Lindsey Doyle wasn’t having a good day, and it was just 9 o’clock in the morning. When she got in the lab that morning, she noticed that the material in the glass jar that she had left out overnight had suddenly changed in appearance. Lindsay had pulled the lube emulsion out of a cabinet and placed it on the small oven on her lab bench before she had left for the night. Change in any emulsion formulation is almost always a bad thing. The lube emulsion was a simple formulation that she had thrown together several years earlier, and was her “go to” system for improving the lubricity or slip resistance of the coatings she had developed. The lubricant formulation, which was just water, mineral oil and a short-chain EO surfactant, Tergitol™ 15-S-7, was an opaque white liquid the day before. Now, after sitting overnight, the emulsion had separated into an ugly, water and oil, two-layer heterogeneous system. She had never had a problem with stability of this simple formulation before, but she had usually left her lube emulsion out on the bench top. For some reason her simple formulation had crashed out of solution when left on top of the small oven.

So when she took the call from the very irate customer, she was more distracted and not as helpful as usual. The customer, in a loud, stern tone, with a distinct southern Texas accent, informed her in a not so sweet southern drawl that the 40 drums of aqueous acrylic dispersion that Big Time Paint Co. had shipped only two months before, had a serious problem. The customer had opened up four of the 40 drums, and these drums had changed in appearance and consistency sometime during storage in the South Texas warehouse. The top of the drums were liquid, but when the warehouse foreman had tried to mix the drums using a small bung mixer, the mixer wouldn’t turn. When they opened the top of the drum and poked the liquid with a long wooden boat oar, it appeared that the dispersion had settled in the drum. The customer told Lindsay that they were surprised to discover that all the drums had curdled into white semi-solid that settled in the bottom third of the drum. Lindsay was told that the customer had even tried to pour the four drums into a small tank that allowed for more powerful mixing. The material would not re-disperse. If anything, the mixing with a high-shear agitator only exacerbated the problem, and produced more coagulation and separation of the dispersion components. The customer wanted answers and needed new material, pronto.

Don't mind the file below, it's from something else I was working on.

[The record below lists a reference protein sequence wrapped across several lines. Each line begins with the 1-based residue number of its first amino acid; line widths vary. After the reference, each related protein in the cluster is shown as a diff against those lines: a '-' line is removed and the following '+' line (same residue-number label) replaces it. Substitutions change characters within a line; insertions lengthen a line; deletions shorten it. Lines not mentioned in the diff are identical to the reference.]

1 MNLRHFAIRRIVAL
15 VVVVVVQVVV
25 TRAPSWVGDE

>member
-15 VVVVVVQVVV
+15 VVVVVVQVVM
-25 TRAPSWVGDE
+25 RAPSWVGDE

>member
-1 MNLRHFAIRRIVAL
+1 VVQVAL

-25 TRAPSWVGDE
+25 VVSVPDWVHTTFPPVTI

The formulation was made of the following materials:

1. Acrylic acid/butyl acrylate/methyl methacrylate polymer with an acid number of 65;

2. Made by solution polymerization using AIBN catalyst;

3. Then reduced with EB solvent to 78% solids;

4. Cooled to 70 ºC, then dispersed under high shear with water and ammonium hydroxide;

5. The acrylic acid was neutralized to 85% with the base, ammonium hydroxide;

6. Then dispersed under high shear with water to 40% solids;

7. Upon cooling, the dispersion only had a viscosity of 500 centipoise.


Lindsey had shipped this material all over the United States without problem and had never seen this separation problem before. She had checked the material for stability at room temperature for over a year and not seen a problem with stability. However, in the warehouse during the summer, the dispersion had turned to cottage cheese consistency.

Lindsey knew that the material didn’t pass one freeze thaw cycle, but the customer had received the shipment in Texas in early May and had stored it in the warehouse through mid-summer. There was no way the material could have frozen. Likewise, she had asked if any of the drums had been opened before the recent testing, and all had been stored in their original, unopened drums.

Lindsey asked if the customer could ship overnight a sample of both the top and the bottom of one of the drums. She asked Al Kidd to help assess the possible problem. Al had told Lindsay early in her career that the only truly stable emulsion was the one that had settled out. Maybe Al could help her determine why the emulsion had coagulated.

When Al saw the coagulated polymer, he told Lindsey she needed to add some “carb to the cell”. Lindsay didn’t understand what Al meant. Why would adding carbohydrates help? She hadn’t seen any evidence of any cellular material in the dispersion. There was no bacteria or contaminant destabilizing the system. She saw no indication of mold in the dispersion. She didn’t understand how adding carbohydrates or sugars to any cells in the dispersion would help.

When she questioned Al again, he said the problem had nothing to do with contamination but everything to do with temperature. Al Kidd told Lindsay that the problem with the customer dispersion was the same as the problem she saw that morning with her lube emulsion.

What was the problem and how were they related?  How did Lindsay solve the problem?